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Acta Biomater. 2014 Oct;10(10):4410-8. doi: 10.1016/j.actbio.2014.06.029. Epub 2014 Jun 28.

Composite pullulan-dextran polysaccharide scaffold with interfacial polyelectrolyte complexation fibers: a platform with enhanced cell interaction and spatial distribution.

Author information

1
Department of Biomedical Engineering, Faculty of Engineering, National University of Singapore, Singapore.
2
INSERM, U698, Cardiovascular Bioengineering, Paris, France.
3
Department of Biomedical Engineering, Faculty of Engineering, National University of Singapore, Singapore; Mechanobiology Institute of Singapore, National University of Singapore, Singapore; Department of Surgery, Yong Loo Lin School of Medicine, National University of Singapore, Singapore. Electronic address: eyim@nus.edu.sg.

Abstract

Hydrogels are highly preferred in soft tissue engineering because they recapitulate the hydrated extracellular matrix. Naturally derived polysaccharides, like pullulan and dextran, are attractive materials with which to form hydrophilic polymeric networks due to their non-immunogenic and non-antigenic properties. However, their inherent hydrophilicity prevents adherent cell growth. In this study, we modified pullulan-dextran scaffolds with interfacial polyelectrolyte complexation (IPC) fibers to improve their ability to support adherent cell growth. We showed that the pullulan-dextran-IPC fiber composite scaffold laden with extracellular matrix protein has improved cell adhesion and proliferation compared to the plain polysaccharide scaffold. We also demonstrated the zero-order release kinetics of the biologics bovine serum albumin and vascular endothelial growth factor (VEGF) incorporated in the composite scaffold. Lastly, we showed that the VEGF released from the composite scaffold retained its capacity to stimulate endothelial cell growth. The incorporation of IPC fibers in the pullulan-dextran hydrogel scaffold improved its functionality and biological activity, thus enhancing its potential in tissue engineering applications.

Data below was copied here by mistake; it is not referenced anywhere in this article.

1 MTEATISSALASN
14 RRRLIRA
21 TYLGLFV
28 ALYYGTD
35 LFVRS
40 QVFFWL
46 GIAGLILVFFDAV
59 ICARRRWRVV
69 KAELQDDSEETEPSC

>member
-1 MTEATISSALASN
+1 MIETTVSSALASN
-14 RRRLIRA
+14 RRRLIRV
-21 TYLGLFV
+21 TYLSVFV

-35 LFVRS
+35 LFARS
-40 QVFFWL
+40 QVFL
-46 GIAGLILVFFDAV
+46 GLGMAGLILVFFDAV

KEYWORDS:

Chemical cross linking; Hybrid scaffold; Hydrogel

PMID:
24980061
DOI:
10.1016/j.actbio.2014.06.029
[Indexed for MEDLINE]

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